What You Need To Know
- It’s finally summertime in the Rockies
- Outdoor Vitals offers some of the lightest gear we’ve worn in a while
- What’s fastpacking? It’s backpacking but faster
TAYLOR: It’s Mungo Jerry sing-along time — summer is here at last. Long days and short nights are never so appealing as now, and apparently, women, too, according to Mr. Mungo. Don’t worry, I’ll loop this back to Outdoor Vitals.
What’s more on my mind are long days on the single track and the potential for a fastpack trip or two. If you’re unfamiliar, fastpacking is the runner’s version of backpacking. Often, it involves carrying the least amount of gear to safely take you into the wilderness for some time. The whole idea is to move quickly and experience more miles than you could if you were only hiking. Lightweight, high-quality gear is a must-have in this scenario.
Outdoor Vitals is a brand to check out if you’ve ever even considered fastpacking. It’s one of the few that, though not a run-specific brand (yet), has oodles of options to fuel a growing “pack light, move fast” addiction. In fact, that very idea is as core to their identity as trail running is to my own.
The fine folks over at Outdoor Vitals sent me a few pieces to offer a bit of a cross-section of what they have to offer. Of course, there’s far more you can check out from the team over at OV, so use my review as your jumping-off point. Now that I’m done with my testing, I’m already eager to see what they put out next.
Tern Ultralight Merino Hoodie and Short Sleeve
TAYLOR: Wool is my ideal fabric when on the trails. Merino is the best of the wools — in my opinion — thanks to its light weight and supreme durability. Outdoor Vital takes some of the softest Merino I’ve ever worn and packages it as the lightest hoodie and t-shirt that I own. I’ve only ever brought one t-shirt on my fastpacking trips, and now the Tern Merino layer has that distinction for my next trip.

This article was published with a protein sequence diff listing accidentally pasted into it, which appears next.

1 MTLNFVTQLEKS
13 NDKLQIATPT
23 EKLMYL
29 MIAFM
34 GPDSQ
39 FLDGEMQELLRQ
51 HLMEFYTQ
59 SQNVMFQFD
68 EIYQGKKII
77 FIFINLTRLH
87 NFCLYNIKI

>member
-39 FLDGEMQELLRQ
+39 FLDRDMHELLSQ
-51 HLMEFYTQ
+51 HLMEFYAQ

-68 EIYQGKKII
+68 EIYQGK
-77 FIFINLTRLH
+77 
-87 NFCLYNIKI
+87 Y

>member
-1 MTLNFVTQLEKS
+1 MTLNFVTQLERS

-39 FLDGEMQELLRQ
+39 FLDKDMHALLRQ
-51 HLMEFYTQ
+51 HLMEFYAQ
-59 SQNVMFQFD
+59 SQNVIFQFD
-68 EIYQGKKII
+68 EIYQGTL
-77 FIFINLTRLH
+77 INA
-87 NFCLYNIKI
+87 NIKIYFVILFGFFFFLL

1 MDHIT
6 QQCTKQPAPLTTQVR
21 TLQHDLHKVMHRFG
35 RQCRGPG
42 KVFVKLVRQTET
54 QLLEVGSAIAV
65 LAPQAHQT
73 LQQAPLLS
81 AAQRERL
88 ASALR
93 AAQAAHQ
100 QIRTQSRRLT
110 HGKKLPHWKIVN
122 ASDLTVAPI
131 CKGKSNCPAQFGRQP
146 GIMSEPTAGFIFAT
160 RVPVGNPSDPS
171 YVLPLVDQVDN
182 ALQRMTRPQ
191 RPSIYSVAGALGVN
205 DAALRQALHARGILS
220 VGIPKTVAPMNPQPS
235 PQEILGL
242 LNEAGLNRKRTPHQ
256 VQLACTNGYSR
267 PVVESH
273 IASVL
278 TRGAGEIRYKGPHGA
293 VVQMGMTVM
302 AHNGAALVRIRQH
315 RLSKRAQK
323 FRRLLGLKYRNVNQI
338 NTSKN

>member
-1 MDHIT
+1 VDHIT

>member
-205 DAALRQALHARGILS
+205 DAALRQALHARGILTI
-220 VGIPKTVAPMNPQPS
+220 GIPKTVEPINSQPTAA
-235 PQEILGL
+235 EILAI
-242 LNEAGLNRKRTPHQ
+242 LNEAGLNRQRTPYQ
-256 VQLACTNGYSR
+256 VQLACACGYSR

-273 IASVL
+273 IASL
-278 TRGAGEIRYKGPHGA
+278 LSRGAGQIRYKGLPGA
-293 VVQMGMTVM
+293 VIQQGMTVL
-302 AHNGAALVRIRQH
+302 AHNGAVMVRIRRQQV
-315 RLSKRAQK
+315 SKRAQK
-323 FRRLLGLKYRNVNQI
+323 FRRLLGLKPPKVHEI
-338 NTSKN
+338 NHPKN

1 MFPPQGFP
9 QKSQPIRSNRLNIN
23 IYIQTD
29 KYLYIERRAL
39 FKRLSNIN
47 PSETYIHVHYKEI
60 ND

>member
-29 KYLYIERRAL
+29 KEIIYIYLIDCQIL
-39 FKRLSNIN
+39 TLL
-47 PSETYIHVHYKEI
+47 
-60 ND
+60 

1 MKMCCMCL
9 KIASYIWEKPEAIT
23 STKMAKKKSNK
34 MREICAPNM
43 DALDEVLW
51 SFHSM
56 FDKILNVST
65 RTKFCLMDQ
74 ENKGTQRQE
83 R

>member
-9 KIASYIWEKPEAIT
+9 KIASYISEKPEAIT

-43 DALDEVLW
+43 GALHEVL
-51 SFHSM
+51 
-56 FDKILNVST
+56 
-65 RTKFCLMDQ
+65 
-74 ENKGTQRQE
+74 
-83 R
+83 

It’s a great example of extreme functionality meeting lightweight adaptability. Merino wool is also naturally bacteria and odor resistant, certainly a perk when you’re recycling the same top for a few days.
See also: The Best Long Sleeve Running Shirts
The Tern layers also provide excellent moisture management and heat regulation (thanks to the premium Merino). Whether you need a base layer (or single layer) for runs in the 30s or moving through blazing temps, the Tern Merino Wool layer can adapt to your needs. A UPF 36+ rating promises great sun protection from this shirt, too. Since I live at 8,500 feet, this layer can’t be any more perfect for all my running needs — just some friendly advice for my fellow mountain dwellers.
Something I’ve already hinted at is how light these layers are. Even the long-sleeved hoodie version is noticeably lighter than many of the short sleeve running tops I own. Wool, like any fabric, can come in different weights (which usually translates to thickness). The Tern is a 115-weight fabric, which is about as light as you can go and still make a functional piece of clothing. The Tern layers feel light on the skin and are a no-brainer for any climate or condition. I highly recommend this layer for any movement in the backcountry.